However, I had seen some favourable reviews of Before Green Gables, and so I went ahead and bought it, and read it. Am I glad - not really. Will it ruin my enjoyment of the "Anne" series - definitely not. Was it a faithful prequel - well, I guess it depends on the reader.

Before Green Gables is not a bad book. In fact, there were parts that I really enjoyed. I loved seeing Anne's parents, and understanding from where her personality came, and the ending - Anne's journey to Bright River, where she would meet Matthew Cuthbert - was fantastic. The rest was....well, just ok. An Anne fan, someone who has read the series once or twice, would probably enjoy this book. For me, an avid L.M.M. reader, and someone who can quote large passages of her books, Before Green Gables just missed the mark.

Wilson's Anne was still intelligent, still a book-lover, and still spoke using words far too advanced for her age. However, she wasn't quite the imaginative, curious girl that I have come to love, and her affinity for getting into "scrapes" was totally missing. As well, Wilson did not explain some of Anne's ideas - for example, Anne wanted Marilla Cuthbert to call her "Cordelia" - a name that Anne found much more romantic. Nowhere in Before Green Gables is the name Cordelia mentioned - where did Anne first hear this name?

Anne's speech was off too. Her love of words was evident, but Montgomery's Anne loved to talk - never stopped talking, in fact - and this wasn't really a quality of Wilson's Anne.

Essentially, I think Wilson was more concerned with writing about Anne's story than writing about Anne's personality. The plot followed Anne from birth right up until the moment she stepped off the train in Bright River, and Wilson certainly wrote a story full of tragic episodes. She created an intense contrast between Anne's life before Green Gables and her life after, and I definitely felt pity for Anne - but that unfailing spirit, that ability to use imagination in times of trouble, well, that was missing.

So, if you read Anne of Green Gables as a child, you will probably enjoy learning about Anne's early life. If, like me, you are an Anne extremist....well, then I wouldn't recommend Before Green Gables.

huhtikuu 26, 2009, 11:29 am

Well, Cait, as an Anne appreciator for the very qualities you admire, I think I'm going to give Before Green Gables a pass. Good review!

huhtikuu 26, 2009, 12:07 pm

#272 I've seen Before Green Gable in the bookstore but have managed to resist it for fear of being disappointed. It sounds like the author failed to develop Anne's quirky personality, which for me, was the best part of Green Gables. Like roinincats, I think I'll pass. Great review!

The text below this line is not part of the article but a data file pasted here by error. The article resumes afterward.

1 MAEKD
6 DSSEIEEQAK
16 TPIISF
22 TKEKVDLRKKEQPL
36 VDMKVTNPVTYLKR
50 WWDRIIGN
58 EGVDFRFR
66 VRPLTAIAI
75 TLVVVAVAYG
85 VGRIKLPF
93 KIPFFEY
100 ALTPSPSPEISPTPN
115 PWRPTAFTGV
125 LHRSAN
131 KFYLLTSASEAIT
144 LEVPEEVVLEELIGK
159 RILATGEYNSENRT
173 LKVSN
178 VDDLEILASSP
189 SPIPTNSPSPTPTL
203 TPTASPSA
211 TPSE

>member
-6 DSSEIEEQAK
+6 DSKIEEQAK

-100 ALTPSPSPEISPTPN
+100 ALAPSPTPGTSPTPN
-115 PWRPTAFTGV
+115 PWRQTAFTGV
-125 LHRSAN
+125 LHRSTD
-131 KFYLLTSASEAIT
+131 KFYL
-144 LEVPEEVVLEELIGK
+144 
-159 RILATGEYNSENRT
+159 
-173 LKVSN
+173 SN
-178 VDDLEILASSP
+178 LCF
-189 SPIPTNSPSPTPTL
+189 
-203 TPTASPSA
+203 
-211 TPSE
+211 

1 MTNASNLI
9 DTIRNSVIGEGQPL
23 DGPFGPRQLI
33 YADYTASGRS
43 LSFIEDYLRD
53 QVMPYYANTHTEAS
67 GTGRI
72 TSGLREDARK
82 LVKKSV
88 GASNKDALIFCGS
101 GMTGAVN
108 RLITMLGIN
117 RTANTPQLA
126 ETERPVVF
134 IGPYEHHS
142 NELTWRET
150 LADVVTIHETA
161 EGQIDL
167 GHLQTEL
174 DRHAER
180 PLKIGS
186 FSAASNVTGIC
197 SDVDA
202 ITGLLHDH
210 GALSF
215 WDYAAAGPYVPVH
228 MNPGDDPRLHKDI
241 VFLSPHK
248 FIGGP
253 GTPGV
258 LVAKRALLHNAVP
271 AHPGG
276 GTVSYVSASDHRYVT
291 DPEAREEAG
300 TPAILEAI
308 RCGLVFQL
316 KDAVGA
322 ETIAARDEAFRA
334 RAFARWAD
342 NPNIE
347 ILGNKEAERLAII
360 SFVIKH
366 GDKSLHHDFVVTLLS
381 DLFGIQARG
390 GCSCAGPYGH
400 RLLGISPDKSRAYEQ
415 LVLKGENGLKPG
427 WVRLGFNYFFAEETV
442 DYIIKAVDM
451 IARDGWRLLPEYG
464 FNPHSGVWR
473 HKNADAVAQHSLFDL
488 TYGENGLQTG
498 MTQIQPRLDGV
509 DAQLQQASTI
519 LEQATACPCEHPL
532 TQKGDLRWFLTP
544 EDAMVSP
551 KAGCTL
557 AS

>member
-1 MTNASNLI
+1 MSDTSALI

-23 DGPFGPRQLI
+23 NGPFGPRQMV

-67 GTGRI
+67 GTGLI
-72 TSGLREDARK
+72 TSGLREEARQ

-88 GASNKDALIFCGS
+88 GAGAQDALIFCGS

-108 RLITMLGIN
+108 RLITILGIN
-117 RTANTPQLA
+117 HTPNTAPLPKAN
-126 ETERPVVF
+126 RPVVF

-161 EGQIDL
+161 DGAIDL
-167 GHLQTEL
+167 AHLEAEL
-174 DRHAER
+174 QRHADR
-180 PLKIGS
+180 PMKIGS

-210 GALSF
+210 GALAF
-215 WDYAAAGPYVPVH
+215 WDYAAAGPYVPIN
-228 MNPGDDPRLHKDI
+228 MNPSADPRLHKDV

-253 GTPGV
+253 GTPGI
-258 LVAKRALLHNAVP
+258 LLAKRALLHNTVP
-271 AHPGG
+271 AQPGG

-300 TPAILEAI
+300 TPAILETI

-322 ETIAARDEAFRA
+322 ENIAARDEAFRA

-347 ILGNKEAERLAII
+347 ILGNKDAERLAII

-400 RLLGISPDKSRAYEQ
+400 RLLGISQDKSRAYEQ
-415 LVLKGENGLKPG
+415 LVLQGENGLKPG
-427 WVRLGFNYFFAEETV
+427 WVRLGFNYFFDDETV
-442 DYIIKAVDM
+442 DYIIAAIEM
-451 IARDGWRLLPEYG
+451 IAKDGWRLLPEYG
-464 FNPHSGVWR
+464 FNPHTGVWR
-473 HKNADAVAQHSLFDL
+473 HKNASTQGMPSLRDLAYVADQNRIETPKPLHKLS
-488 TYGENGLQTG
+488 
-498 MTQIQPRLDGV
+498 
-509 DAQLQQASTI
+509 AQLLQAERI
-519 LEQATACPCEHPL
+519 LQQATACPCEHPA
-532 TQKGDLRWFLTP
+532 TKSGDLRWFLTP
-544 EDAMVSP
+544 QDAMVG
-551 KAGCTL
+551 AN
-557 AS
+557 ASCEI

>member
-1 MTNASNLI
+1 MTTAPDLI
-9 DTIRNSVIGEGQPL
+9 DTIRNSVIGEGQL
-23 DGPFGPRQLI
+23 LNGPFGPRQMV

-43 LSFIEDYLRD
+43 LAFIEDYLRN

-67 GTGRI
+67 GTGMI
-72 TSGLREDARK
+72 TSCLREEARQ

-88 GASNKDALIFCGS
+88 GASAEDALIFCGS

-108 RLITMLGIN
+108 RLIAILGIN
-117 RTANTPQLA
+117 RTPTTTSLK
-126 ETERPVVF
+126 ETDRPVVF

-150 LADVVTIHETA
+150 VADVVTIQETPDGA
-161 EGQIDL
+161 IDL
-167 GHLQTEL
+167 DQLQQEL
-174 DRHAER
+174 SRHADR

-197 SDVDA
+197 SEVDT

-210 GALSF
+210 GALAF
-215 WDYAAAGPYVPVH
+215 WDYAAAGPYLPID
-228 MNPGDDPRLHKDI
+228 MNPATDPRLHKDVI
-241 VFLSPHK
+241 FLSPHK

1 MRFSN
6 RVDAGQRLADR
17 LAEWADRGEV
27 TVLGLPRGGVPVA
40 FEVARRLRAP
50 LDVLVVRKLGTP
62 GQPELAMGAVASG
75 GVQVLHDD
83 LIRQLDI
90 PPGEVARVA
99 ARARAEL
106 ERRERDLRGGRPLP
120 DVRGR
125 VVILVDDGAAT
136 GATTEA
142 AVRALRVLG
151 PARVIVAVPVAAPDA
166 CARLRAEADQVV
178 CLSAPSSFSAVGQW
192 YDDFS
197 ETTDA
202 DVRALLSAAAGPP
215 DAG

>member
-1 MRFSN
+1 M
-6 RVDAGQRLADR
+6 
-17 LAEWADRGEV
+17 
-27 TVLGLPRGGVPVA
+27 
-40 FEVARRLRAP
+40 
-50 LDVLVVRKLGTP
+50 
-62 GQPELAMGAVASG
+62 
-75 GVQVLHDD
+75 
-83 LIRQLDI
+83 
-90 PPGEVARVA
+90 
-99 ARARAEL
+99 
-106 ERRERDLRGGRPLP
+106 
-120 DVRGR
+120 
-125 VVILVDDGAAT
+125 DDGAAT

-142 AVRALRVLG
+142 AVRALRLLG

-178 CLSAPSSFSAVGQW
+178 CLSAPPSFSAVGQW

huhtikuu 26, 2009, 9:35 pm

Congratulations for your "hot review" posted on today's home page!

huhtikuu 26, 2009, 11:28 pm

Fantastic review Cait, thanks. Having just re-read Anne of Green Gables for the zillionth time over the weekend, I feel the particular relevance of what you say about Anne's personality. It's like the prequels for the Little House series, about Laura's mother when she was growing up. I've never read those, only flicked through them, which was enough for me. The personality of Laura and her family are the captivating things in the Little House books - not only in the people, but in the narrator. The prequels entirely miss that feeling, and all the values and delights of that world.

Also like what you say about why you love Anne. People who read Montgomery as children and young adolescents have an affinity with the books throughout life that people reading them as adults for the first time never ever get.

huhtikuu 27, 2009, 1:39 am

#272: I am giving that one a pass as well!

huhtikuu 28, 2009, 9:56 am

I'm simply stopping by to congratulate you again for your "hot review" of Before Green Gables.

There are five hot reviews listed on today's home page including yours, one for JoycePA, TrishNYC, girlunderglass and Cauterize.

WOW! I think this is an incredible feat, and I'm feeling very fortunate to have found this wonderful group!

huhtikuu 29, 2009, 6:36 pm

Thanks for the info on McCarthy -- I've been toying with one of his on my shelf. And when I don't need 'happy' I'll give it a whirl.

toukokuu 1, 2009, 7:43 pm

It has been a very, very long week of teaching, and so I haven't managed to get much reading done. I am about 1/5 of the way through People of the Book and I am enjoying it so far. Hopefully I will finish it tomorrow!

Thanks everyone for the comments on my reviews, and for the thumbs up. It is so cool seeing your own reviews on the home page! We all certainly do belong to a phenomenal group - it is wonderful reading everyone's thoughts, and comparing reading tastes. Every day new members join this group, and I can certainly see the attraction - each member brings something interesting and unique to our many conversations!!

Have a good night, 75ers!

toukokuu 3, 2009, 11:10 am

Sigh - I am no further along in People of the Book. I just have not had any time to read this weekend :(

However, I did see Stratford Shakespeare Festival's production of West Side Story last night with my best friend, and it was fantastic!! Stratford does a great run of plays every summer, and this year we are determined to see West Side Story, Macbeth, Julius Caesar, A Midsummer Night's Dream, Cyrano de Bergerac, A Funny Thing Happened on the Way to the Forum, and The Importance of Being Earnest - and, if you are under 30, then tickets are only $25!!